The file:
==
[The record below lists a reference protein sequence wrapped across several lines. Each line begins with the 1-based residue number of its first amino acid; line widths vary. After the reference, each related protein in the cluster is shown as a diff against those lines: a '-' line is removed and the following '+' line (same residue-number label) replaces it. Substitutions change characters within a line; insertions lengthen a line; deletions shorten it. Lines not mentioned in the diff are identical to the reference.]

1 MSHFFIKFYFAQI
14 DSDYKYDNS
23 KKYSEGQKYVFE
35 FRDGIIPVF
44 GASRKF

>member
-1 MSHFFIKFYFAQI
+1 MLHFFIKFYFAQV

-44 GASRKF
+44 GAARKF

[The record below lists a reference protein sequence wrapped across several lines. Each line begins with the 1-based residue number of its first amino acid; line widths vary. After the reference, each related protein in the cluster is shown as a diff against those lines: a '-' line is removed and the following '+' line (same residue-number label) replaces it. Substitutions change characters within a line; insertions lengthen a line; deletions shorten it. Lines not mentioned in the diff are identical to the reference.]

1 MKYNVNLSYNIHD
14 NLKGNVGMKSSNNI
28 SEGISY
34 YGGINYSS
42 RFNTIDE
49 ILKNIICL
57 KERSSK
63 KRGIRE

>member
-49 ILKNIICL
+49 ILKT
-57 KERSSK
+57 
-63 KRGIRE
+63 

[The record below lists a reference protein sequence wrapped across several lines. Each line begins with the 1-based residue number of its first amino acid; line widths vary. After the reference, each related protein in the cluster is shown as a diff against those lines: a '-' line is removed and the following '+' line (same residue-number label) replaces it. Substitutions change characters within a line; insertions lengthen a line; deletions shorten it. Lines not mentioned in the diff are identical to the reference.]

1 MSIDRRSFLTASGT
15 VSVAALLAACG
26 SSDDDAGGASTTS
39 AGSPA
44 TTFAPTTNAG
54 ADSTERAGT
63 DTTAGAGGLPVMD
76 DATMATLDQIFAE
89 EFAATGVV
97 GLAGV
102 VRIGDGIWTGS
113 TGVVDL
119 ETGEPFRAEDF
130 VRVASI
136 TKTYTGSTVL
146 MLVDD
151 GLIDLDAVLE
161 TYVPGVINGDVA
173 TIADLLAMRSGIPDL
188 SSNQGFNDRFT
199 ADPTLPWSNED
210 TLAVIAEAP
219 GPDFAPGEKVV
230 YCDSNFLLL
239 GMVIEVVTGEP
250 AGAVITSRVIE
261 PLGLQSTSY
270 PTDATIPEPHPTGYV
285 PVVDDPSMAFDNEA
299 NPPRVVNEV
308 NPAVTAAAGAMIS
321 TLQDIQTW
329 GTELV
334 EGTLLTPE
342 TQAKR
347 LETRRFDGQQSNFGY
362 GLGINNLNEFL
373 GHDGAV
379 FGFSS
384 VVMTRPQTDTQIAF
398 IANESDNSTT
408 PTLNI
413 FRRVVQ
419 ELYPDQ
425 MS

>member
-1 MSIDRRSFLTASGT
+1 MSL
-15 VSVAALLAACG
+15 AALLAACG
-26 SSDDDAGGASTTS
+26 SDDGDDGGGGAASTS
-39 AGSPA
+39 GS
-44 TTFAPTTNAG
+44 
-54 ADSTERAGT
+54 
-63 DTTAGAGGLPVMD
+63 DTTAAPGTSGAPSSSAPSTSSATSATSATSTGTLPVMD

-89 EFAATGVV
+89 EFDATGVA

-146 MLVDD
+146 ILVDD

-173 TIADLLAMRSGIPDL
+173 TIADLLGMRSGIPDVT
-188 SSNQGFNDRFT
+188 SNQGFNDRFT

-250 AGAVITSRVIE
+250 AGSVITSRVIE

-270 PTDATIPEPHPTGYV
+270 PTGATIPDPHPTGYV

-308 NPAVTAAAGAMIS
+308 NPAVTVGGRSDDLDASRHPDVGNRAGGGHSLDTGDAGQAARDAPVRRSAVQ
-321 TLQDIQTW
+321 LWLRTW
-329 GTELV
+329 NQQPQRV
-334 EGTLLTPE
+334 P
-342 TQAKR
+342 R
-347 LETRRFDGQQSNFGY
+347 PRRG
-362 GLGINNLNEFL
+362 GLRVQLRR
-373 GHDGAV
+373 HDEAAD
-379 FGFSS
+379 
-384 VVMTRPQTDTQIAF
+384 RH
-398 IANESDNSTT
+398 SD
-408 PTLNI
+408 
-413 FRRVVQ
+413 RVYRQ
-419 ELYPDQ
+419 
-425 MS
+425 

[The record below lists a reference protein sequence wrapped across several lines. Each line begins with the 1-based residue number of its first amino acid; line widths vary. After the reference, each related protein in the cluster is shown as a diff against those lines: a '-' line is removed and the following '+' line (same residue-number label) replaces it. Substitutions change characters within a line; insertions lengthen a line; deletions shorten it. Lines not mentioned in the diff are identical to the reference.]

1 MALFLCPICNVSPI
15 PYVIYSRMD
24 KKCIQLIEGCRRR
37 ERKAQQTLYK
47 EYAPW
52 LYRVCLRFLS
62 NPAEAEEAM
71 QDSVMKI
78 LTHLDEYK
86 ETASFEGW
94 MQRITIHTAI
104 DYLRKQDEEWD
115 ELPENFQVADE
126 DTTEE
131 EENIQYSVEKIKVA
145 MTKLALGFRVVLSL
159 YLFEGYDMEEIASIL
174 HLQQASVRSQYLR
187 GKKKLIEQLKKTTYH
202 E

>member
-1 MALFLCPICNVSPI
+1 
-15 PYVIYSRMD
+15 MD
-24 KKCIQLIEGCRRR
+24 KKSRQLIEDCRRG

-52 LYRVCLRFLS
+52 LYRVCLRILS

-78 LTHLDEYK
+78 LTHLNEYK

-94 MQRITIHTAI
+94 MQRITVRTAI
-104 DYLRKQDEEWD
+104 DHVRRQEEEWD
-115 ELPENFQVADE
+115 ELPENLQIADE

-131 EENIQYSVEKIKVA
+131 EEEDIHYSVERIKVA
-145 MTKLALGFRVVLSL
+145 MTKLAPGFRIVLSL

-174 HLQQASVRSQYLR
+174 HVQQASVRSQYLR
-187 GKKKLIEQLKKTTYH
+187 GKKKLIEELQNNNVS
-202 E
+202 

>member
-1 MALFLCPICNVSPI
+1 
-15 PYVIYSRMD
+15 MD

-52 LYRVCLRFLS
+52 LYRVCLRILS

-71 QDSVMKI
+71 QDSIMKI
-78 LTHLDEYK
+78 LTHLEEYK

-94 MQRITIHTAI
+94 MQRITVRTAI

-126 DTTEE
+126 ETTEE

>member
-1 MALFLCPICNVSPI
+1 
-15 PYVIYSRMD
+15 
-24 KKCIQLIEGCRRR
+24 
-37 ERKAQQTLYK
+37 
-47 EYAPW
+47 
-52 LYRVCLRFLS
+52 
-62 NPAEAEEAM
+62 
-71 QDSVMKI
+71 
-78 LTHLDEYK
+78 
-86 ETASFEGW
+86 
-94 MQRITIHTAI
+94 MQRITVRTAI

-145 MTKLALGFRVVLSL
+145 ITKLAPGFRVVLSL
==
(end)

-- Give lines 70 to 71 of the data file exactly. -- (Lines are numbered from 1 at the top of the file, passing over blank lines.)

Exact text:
408 PTLNI
413 FRRVVQ